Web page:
Monday, August 17, 2015

no sign of land

I have two posts partially composed about how we're about to move into the RV, and here are some photos to show. They were waiting for me to add said photos, because I want to show you a before/after scenario, and that means spending some time in photoshop as well as making sure I take photos at roughly the same angles.

But life seems to have other plans. Plans like making our already overly-complicated lives even more complicated. And just when we're seeing light at the end of the tunnel, the tunnel collapses and traps us inside. I'm finding it difficult to see it any other way right now, because it just feels like no matter how hard we try, this is just never going to happen.

Here's what all chronic illness sufferers never tell you (or really, we do, people just don't really ever hear us or "get" what this really means): Life with chronic illness feels like drowning with no sign of land. I'm not talking about the illness itself. Those of course all have different symptoms and manifestations.

I'm talking about life around chronic illness. Being a caregiver. Needing care. Trying to take care of all the daily tasks of living while also holding down a full time job and being a caregiver. Trying to take care of all the daily tasks of living and just never being able to. And watching medical bills destroy your savings, then watching them accrue and accrue as credit card debt because there is no more savings with which to pay them. And this is WITH excellent insurance.

People don't see all of the costs associate with a chronic illness that insurance won't cover: traveling everywhere for medical care, places to stay if one needs to travel, all the copays not covered, all the extra out of pocket expenses, all the supplements, treatments not covered by insurance, deductibles, all the things that need to be done to the home to make it suited to life with chronic illness.

(Example: "We don't cover bed wedges (needed to sleep in a semi-upright position to combat my dysautonomia an improve my BP). Those are to see if you need an adjustable bed (which they WILL cover, at 80%).  And... ALL my meds need to be compounded, but insurance only covers 50% for compounded meds. I have six prescriptions, none are less than $20 a pop, some are more than twice that. PER MONTH. And...my geneticist is a 3.5 hour drive from my home. So each time I see him, I have to pay for the gas, wear and tear on my car, and exhaust myself driving the 3.5 hours to visit him. My MRI/CT scans were also 3.5 hours away, and covered at 80%. I had to pay the rest out of pocket, which was close to $500. And on and on.)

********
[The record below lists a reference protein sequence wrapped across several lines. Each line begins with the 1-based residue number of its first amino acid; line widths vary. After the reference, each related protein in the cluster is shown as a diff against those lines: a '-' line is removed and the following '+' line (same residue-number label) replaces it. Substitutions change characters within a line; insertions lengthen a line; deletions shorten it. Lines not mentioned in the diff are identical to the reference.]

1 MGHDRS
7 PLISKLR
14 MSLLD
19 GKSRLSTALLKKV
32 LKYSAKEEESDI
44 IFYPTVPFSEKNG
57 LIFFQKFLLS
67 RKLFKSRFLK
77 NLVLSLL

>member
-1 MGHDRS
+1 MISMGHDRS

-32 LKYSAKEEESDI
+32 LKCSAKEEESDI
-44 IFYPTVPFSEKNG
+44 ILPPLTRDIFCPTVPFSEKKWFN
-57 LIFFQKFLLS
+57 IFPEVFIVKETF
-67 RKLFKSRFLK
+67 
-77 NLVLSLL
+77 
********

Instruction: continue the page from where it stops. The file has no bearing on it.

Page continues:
This is just MY health care costs. I have a friend who has two children in my same situation, plus herself. Three people in her family have these kinds of health needs and expenses. Every month. And no outside help.

And there are ZERO resources to help with this. No support services or outside help - when you live with chronic illness, unless you have some spectacularly amazing friends and family, even if people were there to help in the beginning, pretty soon there is "assistance fatigue", and everyone returns to their normal lives. People think, "Oh, someone else is helping them, I don't have to," or maybe they just can't be bothered, I don't know. And they forget all about the people with chronic illnesses. And I won't lie, we really do need the most help.

Meanwhile the partner, who has been unwillingly inducted into the role of "official caregiver", is stuck doing the job of seven people. Cook, housecleaner, caregiver, 40-hour-a-week day job (because we have to pay those medical bills and keep a roof over our head and food in our bellies), errand person, advocate, driver, and don't forget able-bodied parent. My husband has also been handyman, painter (of the RV), lawn maintenance person, and more. He is freaking EXHAUSTED, never gets fun time for himself, always has the most ridiculous "Honey Do" list ever, and he has zero support system.


 I at the very least have an online community of support - others like myself - and even though some of us DO know each other in real life, it's super hard to have any sort of get-togethers and human contact due to various health issues. We have a couple of families we see semi regularly, who are able-bodied, and I love that they will come here for visits because of my issues - they are amazing people. But it's mostly their kids and the Moms and I who are friends, not so much the husbands. SO *I* have a sort of support system. My husband does not. 

When we DO get help from a friend, I am crying with gratitude. It's crazy amazing what a non-fatigued, able-bodied person who isn't bogged down with taking care of a chronically ill family is able to accomplish. I mean, the contrast between what they can do and what we can do is mind-boggling. And vast. I am grateful that we have anyone at all who will come and help us try and make some kind of dent in this. She drives almost four hours to do it, too, once a month. Her son and our son play together while we do as much as we can in one weekend. It feels super important to mention that I have this, because 1) I am so incredibly grateful for this kindness. And 2) Not everyone with chronic illness even has this. 

And not even what I meant to post about. But is also necessary backstory to what I did mean to post about.

Which is why we were in the RV for about 4-5 days, then had to move back into the house.

I know.


But now that's the next post.....

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